Grief can seem like the end of the world.  It can seem as if will never end.  One thing is certain, though.  Even if your grief lasts for a long time, it will change, it will lighten, and eventually you’ll be able to smile and recall those you love with laughter instead of intense pain.  Let it happen and allow yourself to heal and to live.  

When You Feel Like You're Losing Control

  “Being in control of the situation” is something that most Americans are proud of.  Whether it is a housing deal, a health care situation, or any number of other major decisions that we have to endure throughout our lifespan here on earth, we like to feel that we are in control of the outcome.  This feeling is especially prevalent when we are making major life changes. Moving from our home to an assisted living facility may be one time when our grasp on control feels like it is slipping.  Enduring a health crisis might be another time.  And each time that we are faced with these feelings, we have a choice about how to deal with it.  Sometimes, inadvertently, we choose to deal with these feelings poorly and can cause a great deal of stress and strain on our loved ones or those trying to help us. Some people have been noted to become mean-spirited, manipulative or just plain difficult simply because they don't know how to communicate their feelings. So, here are some tips on how to get through the seeming craziness of a situation beyond your control without losing your dignity and grace.

  1. Recognize what IS within your control. Perhaps you are dealing with cancer, or diabetes.  The fact that you have one of those diseases is not, in fact, within your control.  The things you eat, the treatment course that you choose, and the environment that you decide to stay in ARE within your control.  Make peace with what you are incapable of changing.  Perhaps one of your children is wanting to sell the homestead that they inherited.  If it is their belonging, it is not within your control. Boundaries can become blurred when we are sentimental about things, or when we feel another person is making a poor choice.  You can talk to them about your feelings, but then you must let it go.  It is, after all, a material possession & your relationship with them is much more important than that.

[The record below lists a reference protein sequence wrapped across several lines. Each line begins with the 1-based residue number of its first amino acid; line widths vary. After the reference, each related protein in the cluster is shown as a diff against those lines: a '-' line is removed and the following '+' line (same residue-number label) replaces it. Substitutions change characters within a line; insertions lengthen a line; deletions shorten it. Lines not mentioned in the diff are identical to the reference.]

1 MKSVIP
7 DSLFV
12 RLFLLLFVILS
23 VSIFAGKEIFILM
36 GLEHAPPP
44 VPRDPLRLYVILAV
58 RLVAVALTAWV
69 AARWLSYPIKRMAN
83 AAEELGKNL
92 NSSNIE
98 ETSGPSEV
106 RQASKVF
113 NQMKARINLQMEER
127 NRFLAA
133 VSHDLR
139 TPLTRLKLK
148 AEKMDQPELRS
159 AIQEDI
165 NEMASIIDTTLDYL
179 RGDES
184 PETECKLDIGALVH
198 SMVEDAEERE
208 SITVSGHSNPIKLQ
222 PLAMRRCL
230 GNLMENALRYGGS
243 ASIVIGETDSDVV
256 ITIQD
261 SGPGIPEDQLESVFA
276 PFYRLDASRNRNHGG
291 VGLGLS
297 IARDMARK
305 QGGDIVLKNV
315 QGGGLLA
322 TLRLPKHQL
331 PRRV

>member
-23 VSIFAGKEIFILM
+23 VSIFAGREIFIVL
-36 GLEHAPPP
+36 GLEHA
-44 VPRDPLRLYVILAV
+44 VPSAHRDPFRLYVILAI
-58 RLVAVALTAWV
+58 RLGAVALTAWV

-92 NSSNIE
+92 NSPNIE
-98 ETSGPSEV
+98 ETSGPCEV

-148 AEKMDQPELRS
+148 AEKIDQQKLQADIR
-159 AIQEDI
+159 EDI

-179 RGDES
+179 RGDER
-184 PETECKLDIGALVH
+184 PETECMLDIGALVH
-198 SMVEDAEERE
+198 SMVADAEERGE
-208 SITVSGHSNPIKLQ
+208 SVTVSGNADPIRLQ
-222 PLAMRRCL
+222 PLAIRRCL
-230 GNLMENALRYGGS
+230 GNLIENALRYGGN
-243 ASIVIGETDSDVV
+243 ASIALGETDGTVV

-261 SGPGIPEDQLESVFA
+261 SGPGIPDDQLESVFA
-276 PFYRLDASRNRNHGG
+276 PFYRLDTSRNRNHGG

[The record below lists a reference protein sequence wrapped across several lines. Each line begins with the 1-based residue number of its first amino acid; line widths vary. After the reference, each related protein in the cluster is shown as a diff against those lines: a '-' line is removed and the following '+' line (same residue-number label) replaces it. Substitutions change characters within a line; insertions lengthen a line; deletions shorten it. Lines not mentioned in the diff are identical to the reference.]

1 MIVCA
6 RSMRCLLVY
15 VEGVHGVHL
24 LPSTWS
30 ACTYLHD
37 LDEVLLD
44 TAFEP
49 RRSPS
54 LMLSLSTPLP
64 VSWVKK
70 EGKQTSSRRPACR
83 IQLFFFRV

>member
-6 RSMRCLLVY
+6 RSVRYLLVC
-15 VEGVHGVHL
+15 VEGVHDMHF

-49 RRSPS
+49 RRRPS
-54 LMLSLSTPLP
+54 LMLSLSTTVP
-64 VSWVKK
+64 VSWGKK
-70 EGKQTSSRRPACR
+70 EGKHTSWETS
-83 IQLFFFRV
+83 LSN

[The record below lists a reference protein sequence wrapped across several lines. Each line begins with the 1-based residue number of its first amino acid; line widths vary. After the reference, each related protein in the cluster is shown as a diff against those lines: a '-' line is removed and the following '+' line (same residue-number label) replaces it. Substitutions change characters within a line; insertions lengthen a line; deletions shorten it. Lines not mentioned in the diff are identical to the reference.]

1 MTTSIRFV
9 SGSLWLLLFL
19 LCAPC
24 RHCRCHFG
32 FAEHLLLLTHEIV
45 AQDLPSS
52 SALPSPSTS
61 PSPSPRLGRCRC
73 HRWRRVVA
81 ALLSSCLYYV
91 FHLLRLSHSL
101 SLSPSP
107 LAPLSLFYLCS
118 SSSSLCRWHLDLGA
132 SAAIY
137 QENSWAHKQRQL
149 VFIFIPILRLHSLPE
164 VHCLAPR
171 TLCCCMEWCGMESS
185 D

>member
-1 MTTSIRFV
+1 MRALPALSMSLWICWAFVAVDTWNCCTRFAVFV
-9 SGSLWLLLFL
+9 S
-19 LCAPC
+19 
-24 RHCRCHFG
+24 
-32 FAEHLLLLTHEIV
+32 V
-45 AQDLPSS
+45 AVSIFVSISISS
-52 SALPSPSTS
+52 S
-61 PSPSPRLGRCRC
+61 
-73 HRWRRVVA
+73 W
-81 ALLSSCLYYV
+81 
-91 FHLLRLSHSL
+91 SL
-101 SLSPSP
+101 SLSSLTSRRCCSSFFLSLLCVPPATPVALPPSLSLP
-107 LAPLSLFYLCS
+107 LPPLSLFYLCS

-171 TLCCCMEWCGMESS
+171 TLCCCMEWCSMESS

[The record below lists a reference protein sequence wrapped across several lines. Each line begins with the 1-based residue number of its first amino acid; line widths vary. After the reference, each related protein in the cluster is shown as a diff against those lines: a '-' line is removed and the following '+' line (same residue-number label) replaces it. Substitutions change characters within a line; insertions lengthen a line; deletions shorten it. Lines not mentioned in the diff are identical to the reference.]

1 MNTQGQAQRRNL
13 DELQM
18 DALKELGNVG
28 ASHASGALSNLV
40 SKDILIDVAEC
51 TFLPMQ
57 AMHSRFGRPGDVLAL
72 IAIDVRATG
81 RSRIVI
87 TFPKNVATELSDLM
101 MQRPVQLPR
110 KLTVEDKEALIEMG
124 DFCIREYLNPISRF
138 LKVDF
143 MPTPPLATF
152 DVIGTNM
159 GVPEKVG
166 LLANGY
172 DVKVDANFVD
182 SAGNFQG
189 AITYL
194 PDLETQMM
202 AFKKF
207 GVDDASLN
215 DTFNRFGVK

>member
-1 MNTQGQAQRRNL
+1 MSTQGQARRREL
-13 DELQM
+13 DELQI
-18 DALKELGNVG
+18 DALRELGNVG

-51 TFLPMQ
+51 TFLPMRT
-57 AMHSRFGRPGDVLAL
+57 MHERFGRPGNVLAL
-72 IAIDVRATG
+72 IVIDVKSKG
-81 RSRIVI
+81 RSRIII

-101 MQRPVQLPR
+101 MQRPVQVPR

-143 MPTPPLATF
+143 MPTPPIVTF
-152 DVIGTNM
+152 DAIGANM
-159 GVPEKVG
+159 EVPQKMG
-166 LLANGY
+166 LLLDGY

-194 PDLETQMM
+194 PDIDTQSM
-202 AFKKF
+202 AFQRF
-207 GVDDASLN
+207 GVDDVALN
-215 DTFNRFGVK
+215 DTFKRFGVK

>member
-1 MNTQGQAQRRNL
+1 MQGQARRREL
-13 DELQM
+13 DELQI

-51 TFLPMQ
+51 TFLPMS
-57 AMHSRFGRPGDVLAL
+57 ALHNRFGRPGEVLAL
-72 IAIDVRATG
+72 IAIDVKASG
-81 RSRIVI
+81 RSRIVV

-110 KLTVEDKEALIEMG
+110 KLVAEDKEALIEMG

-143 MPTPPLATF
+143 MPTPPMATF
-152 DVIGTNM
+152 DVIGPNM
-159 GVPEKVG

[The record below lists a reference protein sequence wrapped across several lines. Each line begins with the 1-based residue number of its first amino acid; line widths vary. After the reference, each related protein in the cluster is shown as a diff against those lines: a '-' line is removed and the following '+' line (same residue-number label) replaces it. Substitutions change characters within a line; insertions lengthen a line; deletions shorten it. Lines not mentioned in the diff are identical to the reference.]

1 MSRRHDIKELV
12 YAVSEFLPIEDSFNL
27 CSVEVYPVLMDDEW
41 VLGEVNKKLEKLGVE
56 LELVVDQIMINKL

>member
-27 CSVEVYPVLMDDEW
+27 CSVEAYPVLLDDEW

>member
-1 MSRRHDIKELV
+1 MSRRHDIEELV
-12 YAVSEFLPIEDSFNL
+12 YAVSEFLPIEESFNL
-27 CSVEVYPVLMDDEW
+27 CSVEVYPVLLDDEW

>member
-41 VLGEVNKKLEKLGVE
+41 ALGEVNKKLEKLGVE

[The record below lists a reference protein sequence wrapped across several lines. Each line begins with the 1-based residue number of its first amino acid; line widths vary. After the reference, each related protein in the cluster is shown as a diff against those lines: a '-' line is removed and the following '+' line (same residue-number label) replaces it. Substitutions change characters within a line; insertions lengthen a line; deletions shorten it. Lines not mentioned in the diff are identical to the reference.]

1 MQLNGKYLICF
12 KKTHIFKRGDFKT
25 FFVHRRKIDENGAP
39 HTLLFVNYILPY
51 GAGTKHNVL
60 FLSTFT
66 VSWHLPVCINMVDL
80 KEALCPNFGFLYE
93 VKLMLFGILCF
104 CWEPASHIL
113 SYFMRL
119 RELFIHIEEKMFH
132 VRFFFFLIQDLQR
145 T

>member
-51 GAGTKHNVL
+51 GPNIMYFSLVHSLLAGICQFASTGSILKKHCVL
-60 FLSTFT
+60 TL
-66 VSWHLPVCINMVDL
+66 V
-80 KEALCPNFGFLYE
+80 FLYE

2. Investigate WHY you feel the need to be in control. This can be a difficult journey.  If you find yourself consistently struggling and grasping for more control in your personal relationships, you might need to do some self-evaluation.  Often this is caused by past wounds that have been done to you, and times when you have felt very much out of control.  The problem with coping with the past in this way is that you can tend to become someone who manipulates current situations with extreme control because you're unwilling to deal with those past wounds.
  3. Work on letting go of the things that do not really matter. As you begin to do this, you will begin to realize that others around you are fully capable of making good decisions.  Even if they do not, it is not necessarily your responsibility to take charge of it.  If people around you are used to you usurping control, it may take them a bit of time before they understand that you're letting go.

  While it may seem counter-intuitive, letting go is an extremely healthy thing to do.  There are actually very few things in life that we have control over, anyway.  You might find a great sense of peace & freedom when you've laid down the burden of always having everything together, organized, & perfectly planned.  That freedom & peace can translate into things of lasting value, things like relationship, love, trust & genuine laughter.  So, as we age, let it be with grace & dignity.  Let our aging be the kind that makes people want to remember us with joy, instead of grasping for nice things to say about us once we're gone.